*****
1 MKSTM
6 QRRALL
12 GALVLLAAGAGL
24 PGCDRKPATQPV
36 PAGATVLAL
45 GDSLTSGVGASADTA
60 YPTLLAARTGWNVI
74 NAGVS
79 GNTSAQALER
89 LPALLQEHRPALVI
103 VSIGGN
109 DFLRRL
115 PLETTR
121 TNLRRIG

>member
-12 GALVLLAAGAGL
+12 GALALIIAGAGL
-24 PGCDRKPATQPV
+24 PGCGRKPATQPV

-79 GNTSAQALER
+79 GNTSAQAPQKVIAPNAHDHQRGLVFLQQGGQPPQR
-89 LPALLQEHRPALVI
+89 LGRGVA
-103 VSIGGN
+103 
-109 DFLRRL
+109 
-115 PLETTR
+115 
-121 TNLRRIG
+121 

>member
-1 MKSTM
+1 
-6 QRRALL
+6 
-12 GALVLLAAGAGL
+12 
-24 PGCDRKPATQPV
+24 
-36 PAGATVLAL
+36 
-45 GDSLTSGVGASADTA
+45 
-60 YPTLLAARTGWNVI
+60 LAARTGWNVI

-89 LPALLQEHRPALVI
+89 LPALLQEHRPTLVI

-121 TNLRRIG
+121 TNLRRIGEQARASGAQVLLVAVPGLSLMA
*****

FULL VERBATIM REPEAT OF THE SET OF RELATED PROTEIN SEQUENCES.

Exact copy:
1 MKSTM
6 QRRALL
12 GALVLLAAGAGL
24 PGCDRKPATQPV
36 PAGATVLAL
45 GDSLTSGVGASADTA
60 YPTLLAARTGWNVI
74 NAGVS
79 GNTSAQALER
89 LPALLQEHRPALVI
103 VSIGGN
109 DFLRRL
115 PLETTR
121 TNLRRIG

>member
-12 GALVLLAAGAGL
+12 GALALIIAGAGL
-24 PGCDRKPATQPV
+24 PGCGRKPATQPV

-79 GNTSAQALER
+79 GNTSAQAPQKVIAPNAHDHQRGLVFLQQGGQPPQR
-89 LPALLQEHRPALVI
+89 LGRGVA
-103 VSIGGN
+103 
-109 DFLRRL
+109 
-115 PLETTR
+115 
-121 TNLRRIG
+121 

>member
-1 MKSTM
+1 
-6 QRRALL
+6 
-12 GALVLLAAGAGL
+12 
-24 PGCDRKPATQPV
+24 
-36 PAGATVLAL
+36 
-45 GDSLTSGVGASADTA
+45 
-60 YPTLLAARTGWNVI
+60 LAARTGWNVI

-89 LPALLQEHRPALVI
+89 LPALLQEHRPTLVI

-121 TNLRRIG
+121 TNLRRIGEQARASGAQVLLVAVPGLSLMA